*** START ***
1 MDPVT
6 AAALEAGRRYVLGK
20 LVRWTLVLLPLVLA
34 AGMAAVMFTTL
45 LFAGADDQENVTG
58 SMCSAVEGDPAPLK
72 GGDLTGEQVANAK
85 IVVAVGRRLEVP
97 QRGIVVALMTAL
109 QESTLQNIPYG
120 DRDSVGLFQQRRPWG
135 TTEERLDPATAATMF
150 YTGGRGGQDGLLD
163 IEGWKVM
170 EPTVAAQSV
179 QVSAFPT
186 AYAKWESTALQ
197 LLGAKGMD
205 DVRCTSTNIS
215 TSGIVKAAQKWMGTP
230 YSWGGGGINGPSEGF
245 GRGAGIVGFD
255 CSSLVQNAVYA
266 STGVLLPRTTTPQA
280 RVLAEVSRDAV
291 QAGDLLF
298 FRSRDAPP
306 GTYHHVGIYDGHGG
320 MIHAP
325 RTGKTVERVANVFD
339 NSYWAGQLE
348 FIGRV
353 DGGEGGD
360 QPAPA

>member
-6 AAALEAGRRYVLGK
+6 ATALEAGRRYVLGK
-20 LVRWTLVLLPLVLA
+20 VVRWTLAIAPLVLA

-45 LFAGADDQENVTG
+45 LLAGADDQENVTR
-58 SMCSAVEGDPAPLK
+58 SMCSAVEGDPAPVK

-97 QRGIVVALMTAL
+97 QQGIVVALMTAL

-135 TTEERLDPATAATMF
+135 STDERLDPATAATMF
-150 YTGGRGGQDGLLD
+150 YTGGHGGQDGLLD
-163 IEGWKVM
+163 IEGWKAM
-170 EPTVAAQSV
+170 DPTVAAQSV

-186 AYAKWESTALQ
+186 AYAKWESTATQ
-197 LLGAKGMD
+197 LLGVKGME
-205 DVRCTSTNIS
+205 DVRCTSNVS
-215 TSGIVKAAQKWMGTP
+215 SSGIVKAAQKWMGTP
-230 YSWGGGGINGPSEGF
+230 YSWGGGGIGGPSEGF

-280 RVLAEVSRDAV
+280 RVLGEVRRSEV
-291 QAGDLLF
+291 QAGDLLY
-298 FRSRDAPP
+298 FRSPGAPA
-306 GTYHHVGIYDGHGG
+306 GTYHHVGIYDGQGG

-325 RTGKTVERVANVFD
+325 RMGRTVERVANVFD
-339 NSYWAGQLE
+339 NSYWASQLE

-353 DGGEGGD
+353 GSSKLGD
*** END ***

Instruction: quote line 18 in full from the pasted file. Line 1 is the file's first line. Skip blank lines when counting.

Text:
197 LLGAKGMD